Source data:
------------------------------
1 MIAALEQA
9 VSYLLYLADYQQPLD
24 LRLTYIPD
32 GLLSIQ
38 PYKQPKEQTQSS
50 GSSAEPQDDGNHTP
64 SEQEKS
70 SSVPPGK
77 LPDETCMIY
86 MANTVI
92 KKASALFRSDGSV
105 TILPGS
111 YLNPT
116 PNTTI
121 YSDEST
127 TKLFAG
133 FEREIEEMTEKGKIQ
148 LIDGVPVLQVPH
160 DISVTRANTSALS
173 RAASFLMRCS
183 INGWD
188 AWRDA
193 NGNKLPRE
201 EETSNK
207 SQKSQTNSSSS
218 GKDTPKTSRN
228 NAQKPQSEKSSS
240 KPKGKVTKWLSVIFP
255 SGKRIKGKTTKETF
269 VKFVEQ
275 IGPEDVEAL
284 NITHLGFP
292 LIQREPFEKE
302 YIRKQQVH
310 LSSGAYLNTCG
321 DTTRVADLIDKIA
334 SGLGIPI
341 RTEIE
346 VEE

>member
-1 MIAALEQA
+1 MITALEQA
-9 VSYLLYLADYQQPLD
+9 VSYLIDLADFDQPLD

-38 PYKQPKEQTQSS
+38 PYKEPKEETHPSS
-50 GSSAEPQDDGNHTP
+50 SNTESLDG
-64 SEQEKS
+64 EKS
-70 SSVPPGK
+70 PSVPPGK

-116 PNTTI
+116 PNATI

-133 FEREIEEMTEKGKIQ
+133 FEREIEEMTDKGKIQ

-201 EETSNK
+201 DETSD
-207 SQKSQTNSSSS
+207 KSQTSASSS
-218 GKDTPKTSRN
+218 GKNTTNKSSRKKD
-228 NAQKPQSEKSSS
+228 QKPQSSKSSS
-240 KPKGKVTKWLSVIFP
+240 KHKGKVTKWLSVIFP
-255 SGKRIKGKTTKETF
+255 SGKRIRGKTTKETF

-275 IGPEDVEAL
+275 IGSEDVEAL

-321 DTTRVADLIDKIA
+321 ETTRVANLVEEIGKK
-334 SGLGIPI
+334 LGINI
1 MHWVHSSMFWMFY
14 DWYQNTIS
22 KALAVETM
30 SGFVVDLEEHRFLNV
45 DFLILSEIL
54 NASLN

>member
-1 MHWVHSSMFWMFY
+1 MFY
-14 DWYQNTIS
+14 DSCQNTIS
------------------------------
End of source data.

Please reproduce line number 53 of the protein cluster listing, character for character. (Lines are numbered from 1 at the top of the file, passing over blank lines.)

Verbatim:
-116 PNTTI